Children Looked After
|The total number of looked after children has fallen for the second year in a row|
|More children continue to be looked after in foster care than any other individual placement type|
|Children continue to start and cease to be looked after at younger ages|
This section presents data on children looked after during the period from 1 August 2013 to 31 July 2014. This will be referred to as 2014 for ease of reporting (with 2012-13 referred to as 2013 etc.). Local authorities have a responsibility to provide support to certain vulnerable young people, known as 'looked after children'. A young person may become looked after for a number of reasons, including neglect, abuse, complex disabilities which require specialist care, or involvement in the youth justice system.
At 31 July 2014, there were 15,580 looked after children - a decrease of 452 (or 3 per cent) from 2013. This is the second consecutive year the numbers have decreased following a peak of 16,248 in 2012, although this is still higher than any year in the last 30 years. The decrease in numbers of looked after children is due to a reduction in numbers of children starting to be looked after, which have also seen a decrease for the second year in a row.
There are several types of placements that looked after children or young people could be placed in, including at home (where a child is subject to a Supervision Requirement and continues to live in their normal place of residence), foster care, residential unit or school, a secure unit or a kinship placement (where they are placed with friends or relatives).
Chart 3 shows there is a continued decreasing trend in children being looked after at home with this group accounting for only 27 per cent of the total in 2014 compared to 39 per cent in 2010. Conversely, more children are being looked after away from home in community settings, in particular with foster carers (36 per cent) and friends/relatives (27 per cent). 2014 was the third year running that there were more children looked after by foster carers/prospective adopters than looked after at home. Numbers of children looked after in residential care settings have been fairly static over recent years, but have seen a slight downward trend since 2007. Detailed information is shown in Table 1.1 below.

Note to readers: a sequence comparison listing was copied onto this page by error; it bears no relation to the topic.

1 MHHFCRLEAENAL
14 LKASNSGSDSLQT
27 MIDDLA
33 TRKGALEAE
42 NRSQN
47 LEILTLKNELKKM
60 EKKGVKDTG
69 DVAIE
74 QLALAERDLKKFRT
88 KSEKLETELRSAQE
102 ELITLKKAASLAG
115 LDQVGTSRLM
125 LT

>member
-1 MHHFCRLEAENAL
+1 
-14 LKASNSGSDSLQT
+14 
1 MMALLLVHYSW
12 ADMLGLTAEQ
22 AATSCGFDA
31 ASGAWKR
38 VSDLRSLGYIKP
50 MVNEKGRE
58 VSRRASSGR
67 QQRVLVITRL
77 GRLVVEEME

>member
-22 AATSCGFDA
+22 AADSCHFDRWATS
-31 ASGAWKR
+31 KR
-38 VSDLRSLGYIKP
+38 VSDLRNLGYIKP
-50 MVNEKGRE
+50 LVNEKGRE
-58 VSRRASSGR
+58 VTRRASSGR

|Type of Accommodation||2010||2011||2012||2013||2014|
|In the community:-||14,412||14,770||14,815||14,566||14,110|
|At home with parents||6,193||5,476||5,153||4,762||4,144|
|With Foster Carers provided by LA||3,651||3,871||3,946||3,906||4,011|
|With Foster Carers purchased by LA||1,046||1,197||1,333||1,427||1,522|
|With prospective adopters||299||267||262||243||201|
|In other community||51||49||45||45||51|
|In local authority home||620||615||564||575||580|
|In voluntary home||82||88||90||112||117|
|In residential school||471||460||451||439||393|
|In secure accommodation||82||86||95||65||82|
|In other residential||208||199||219||263||182|
|Total looked after children||15,892||16,231||16,248||16,032||15,580|
(1) Figures are provisional and may be revised in 2014-15. Information on the number of children looked after by accommodation type is available back to 1971 in Table 1.1a of the excel version of the publication tables: http://www.gov.scot/Topics/Statistics/Browse/Children/PubChildrenSocialWork
When children become looked after, a care plan should be produced. The care plan should include detailed information about the child's care, education and health needs, as well as the responsibilities of the local authority, the parents and the child. A care plan is considered 'current' if it has been produced or reviewed in the past 12 months.
|Looked after at home||Looked after away from home||Total|
|With a current care plan||4,129||11,264||15,393|
|Without a current care plan||15||172||187|
|With a current care plan||99.6||98.5||98.8|
|Without a current care plan||0.4||1.5||1.2|
(1) Figures are provisional and may be revised in 2014-15.